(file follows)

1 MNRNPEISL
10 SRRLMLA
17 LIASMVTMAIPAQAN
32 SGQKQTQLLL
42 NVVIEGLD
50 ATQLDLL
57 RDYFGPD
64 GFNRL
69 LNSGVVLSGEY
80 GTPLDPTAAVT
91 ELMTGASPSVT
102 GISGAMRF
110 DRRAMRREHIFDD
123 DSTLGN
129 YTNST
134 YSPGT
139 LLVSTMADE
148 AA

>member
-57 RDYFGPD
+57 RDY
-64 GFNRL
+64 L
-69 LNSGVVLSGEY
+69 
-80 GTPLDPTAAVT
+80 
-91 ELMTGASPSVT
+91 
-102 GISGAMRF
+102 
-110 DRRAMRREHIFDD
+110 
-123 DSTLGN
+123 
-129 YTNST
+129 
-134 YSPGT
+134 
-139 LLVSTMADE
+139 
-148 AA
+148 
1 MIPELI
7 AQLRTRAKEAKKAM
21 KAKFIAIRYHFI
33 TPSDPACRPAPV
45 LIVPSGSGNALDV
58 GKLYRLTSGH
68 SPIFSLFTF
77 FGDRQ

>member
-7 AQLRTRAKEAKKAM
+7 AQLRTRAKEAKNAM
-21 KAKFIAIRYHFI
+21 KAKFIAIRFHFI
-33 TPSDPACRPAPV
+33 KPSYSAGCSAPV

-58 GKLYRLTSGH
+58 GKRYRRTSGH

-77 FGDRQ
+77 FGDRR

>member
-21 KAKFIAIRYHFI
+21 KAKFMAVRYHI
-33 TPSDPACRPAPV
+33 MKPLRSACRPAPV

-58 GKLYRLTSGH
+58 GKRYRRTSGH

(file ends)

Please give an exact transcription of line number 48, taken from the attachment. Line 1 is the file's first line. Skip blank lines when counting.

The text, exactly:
45 LIVPSGSGNALDV